03-21-2012 11:10 AM
How should Service Providers whose Wi-Fi hotspots share a location mitigate performance degradation?
As Service Providers roll out large public Wi-Fi networks, the search for suitable landlords willing to mount and power hotspot access points is becoming intense, and this often leads to the same set of targeted partners. Large retail chains make good partners for hotspot Service Providers as they often have hundreds or thousands of locations in a given city, so there is competition to sign them up.
The same concentration effect applies for the landlord. A convenience store chain can make some pin-money by hosting a Service Provider’s access points. And presumably more pin-money by hosting two Service Providers... and three Service Providers... and four...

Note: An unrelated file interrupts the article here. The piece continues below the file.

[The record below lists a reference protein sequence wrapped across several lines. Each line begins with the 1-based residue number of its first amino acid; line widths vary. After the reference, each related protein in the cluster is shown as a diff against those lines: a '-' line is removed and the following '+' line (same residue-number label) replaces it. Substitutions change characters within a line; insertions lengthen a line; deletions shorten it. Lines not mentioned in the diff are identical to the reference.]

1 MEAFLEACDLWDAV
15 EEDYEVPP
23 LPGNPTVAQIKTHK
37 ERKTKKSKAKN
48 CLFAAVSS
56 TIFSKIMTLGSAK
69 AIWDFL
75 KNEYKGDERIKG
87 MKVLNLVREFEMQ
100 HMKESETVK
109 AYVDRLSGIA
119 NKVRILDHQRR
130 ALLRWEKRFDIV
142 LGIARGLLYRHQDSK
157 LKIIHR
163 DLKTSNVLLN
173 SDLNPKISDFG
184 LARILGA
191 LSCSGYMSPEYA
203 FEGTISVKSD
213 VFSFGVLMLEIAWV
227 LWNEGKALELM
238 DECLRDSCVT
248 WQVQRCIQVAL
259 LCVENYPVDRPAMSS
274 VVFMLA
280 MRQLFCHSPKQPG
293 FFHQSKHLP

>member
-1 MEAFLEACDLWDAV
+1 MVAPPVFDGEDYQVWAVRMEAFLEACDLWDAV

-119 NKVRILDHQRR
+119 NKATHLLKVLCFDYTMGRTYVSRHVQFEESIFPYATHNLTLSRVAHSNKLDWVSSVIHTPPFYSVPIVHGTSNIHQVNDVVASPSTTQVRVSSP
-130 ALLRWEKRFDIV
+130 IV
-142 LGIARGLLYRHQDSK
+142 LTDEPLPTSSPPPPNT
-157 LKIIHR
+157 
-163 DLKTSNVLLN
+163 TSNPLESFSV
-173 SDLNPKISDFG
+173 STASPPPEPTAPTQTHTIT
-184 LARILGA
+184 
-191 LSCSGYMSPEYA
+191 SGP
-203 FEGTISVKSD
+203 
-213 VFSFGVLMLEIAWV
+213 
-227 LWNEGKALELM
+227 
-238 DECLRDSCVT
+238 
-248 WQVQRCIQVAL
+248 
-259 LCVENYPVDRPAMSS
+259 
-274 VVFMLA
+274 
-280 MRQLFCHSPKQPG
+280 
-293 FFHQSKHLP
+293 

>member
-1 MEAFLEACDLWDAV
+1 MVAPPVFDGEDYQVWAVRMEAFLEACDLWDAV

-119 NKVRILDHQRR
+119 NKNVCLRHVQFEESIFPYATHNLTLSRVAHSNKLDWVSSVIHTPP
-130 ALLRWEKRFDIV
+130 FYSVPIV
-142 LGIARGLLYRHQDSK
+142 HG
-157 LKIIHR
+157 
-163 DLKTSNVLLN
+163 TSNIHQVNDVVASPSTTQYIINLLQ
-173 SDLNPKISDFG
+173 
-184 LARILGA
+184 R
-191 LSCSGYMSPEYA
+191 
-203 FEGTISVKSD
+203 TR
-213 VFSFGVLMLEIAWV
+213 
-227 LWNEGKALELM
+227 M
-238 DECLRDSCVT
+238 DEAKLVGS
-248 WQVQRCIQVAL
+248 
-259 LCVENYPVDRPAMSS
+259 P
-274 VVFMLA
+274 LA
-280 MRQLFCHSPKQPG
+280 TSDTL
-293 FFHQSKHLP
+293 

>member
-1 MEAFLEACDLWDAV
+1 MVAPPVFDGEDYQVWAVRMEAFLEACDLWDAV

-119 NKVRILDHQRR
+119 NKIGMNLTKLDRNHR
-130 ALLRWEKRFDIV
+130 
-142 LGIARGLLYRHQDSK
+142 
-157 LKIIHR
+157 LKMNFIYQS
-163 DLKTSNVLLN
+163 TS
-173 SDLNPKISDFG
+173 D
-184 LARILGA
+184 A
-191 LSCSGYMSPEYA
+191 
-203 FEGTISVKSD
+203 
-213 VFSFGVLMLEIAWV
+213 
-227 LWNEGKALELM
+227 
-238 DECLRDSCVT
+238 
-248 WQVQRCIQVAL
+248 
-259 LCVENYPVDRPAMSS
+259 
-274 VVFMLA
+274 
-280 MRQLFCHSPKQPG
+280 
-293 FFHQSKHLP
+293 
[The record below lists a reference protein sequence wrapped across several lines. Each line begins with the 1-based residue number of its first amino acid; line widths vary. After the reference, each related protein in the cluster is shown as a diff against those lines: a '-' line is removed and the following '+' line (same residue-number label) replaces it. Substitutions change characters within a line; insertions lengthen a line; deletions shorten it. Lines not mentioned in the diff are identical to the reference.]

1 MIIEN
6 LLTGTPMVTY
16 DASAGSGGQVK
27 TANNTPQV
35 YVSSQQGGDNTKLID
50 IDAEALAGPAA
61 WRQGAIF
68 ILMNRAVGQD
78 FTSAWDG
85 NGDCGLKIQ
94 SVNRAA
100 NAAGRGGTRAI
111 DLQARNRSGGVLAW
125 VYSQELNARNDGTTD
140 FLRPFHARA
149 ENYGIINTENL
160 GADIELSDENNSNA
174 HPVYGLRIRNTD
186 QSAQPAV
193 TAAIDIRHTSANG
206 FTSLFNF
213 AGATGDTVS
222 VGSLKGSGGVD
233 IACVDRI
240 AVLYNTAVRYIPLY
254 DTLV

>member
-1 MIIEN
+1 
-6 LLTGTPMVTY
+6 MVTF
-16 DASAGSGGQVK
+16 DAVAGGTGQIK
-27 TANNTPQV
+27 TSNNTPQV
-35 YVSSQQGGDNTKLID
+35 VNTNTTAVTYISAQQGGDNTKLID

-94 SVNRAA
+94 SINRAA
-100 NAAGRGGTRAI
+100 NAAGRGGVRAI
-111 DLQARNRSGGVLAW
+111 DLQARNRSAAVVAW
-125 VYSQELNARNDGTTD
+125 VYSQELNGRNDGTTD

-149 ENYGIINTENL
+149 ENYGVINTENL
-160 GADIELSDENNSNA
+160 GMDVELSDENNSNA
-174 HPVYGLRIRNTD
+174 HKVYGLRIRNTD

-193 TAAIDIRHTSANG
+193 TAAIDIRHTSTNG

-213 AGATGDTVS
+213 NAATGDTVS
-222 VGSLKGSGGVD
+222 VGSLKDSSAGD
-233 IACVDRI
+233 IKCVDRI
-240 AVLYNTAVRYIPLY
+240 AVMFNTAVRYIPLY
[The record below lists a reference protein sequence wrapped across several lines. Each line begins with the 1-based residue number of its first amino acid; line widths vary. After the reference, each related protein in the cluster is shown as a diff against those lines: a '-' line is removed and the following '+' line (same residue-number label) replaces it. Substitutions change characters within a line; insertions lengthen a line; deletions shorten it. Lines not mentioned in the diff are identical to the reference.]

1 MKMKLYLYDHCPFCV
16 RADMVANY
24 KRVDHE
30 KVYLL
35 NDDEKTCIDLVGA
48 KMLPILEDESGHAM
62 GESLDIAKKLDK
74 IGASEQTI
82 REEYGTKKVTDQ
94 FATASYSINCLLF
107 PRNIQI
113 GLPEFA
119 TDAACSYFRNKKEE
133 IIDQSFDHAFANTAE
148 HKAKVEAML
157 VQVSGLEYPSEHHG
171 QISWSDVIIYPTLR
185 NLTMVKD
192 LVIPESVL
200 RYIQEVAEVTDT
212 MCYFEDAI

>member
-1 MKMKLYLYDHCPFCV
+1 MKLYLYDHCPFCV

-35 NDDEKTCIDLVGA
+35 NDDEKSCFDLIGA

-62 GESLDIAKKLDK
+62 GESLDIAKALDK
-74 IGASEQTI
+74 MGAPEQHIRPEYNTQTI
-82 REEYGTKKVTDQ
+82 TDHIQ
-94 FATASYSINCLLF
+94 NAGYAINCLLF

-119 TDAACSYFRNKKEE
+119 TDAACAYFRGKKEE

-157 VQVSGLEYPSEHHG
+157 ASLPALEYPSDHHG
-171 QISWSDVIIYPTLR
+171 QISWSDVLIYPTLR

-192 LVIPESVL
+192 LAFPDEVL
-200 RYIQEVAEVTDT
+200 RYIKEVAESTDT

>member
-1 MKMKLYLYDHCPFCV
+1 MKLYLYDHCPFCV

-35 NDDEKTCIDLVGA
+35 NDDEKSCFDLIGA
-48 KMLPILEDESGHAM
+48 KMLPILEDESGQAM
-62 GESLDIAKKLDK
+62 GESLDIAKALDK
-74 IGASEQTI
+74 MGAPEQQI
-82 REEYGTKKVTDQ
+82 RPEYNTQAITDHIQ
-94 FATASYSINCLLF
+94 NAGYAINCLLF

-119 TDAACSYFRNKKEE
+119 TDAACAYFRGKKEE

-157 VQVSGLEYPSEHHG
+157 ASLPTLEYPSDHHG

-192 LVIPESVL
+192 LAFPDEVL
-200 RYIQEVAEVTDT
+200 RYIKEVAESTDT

We are coming across situations where, to take one instance, a retailing chain has contracts with no fewer than three Service Providers, so each shop has three access points within a small space, leading to potential interference between their signals...
Some of the questions we are puzzling over:
- Is this a problem?
- If so what should be done about it?
- Are existing interference-avoidance protocols sufficient?
- Should the SPs cooperate to use limited spectrum efficiently?
- Would this be detrimental to other users of the spectrum?
- Will 802.11u/HS2.0 change the situation?